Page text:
Fibre Channel is standardized in the T11 Technical Committee of the InterNational Committee for Information Technology Standards (INCITS), an American National Standard Institute (ANSI) accredited standards committee.
Fibre Channel started in 1988, ANSI standard approval in 1994, as a way to simplify the HIPPI system then in use for similar roles.
Fibre Channel was primarily interested in simplifying the connections and increasing the lengths, as opposed to increasing speeds.
This fibre is also known in the trade as manila and manila hemp, but abaca is a hard fibre and is entirely different from true hemp, which is a soft fibre and is the product of Cannabis sativa.
The fibre so cleaned has only to be hung up to dry in the open air, when, without further treatment, it is ready to be graded and baled for shipment.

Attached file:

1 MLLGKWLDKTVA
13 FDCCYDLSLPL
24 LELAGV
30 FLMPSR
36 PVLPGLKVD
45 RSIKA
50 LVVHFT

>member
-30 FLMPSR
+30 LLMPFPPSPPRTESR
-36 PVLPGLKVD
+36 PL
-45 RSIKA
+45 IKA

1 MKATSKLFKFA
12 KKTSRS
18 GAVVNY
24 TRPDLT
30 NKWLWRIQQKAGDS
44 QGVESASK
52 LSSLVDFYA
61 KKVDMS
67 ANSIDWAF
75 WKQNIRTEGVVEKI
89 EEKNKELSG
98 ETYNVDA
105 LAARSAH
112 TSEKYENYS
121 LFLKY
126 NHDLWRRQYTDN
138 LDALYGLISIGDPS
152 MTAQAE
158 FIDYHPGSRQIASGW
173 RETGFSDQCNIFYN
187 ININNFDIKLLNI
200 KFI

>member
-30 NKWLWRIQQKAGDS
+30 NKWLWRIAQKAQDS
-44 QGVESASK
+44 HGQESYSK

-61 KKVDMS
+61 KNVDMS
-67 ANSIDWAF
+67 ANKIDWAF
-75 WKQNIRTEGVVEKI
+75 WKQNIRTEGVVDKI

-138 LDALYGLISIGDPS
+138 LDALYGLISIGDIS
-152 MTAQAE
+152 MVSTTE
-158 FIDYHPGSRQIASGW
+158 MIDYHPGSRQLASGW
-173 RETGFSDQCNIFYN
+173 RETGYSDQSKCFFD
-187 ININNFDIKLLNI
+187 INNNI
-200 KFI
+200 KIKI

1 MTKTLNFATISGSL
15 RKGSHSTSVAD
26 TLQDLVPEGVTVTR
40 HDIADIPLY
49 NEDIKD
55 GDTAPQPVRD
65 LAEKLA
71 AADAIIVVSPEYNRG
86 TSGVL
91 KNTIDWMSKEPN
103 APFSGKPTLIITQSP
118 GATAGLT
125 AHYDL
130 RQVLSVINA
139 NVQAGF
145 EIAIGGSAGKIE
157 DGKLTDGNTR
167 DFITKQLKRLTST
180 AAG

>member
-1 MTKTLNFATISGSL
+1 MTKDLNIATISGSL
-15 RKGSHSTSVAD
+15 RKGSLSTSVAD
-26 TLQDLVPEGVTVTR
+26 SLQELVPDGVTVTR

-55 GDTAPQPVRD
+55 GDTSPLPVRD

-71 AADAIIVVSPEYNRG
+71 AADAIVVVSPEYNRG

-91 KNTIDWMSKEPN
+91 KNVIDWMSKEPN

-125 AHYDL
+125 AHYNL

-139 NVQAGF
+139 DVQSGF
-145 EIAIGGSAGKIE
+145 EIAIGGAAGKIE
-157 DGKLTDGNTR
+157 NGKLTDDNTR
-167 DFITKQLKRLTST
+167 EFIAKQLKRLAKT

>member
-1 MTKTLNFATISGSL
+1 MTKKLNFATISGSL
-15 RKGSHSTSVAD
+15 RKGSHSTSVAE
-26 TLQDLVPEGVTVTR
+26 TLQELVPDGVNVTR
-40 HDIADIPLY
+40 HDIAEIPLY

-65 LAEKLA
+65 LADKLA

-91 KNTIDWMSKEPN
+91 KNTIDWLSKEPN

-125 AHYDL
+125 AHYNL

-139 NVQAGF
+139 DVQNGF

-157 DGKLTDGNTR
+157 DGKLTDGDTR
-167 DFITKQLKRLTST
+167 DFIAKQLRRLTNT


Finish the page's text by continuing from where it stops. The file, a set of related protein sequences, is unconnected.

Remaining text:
The quality or grade of abaca fibre is determined by the part of the stalk from which the fibre is obtained, by the amount of serration of the stripping knives and the degree of tension holding the knife against the block, and by prompt and careful drying of the fibre.
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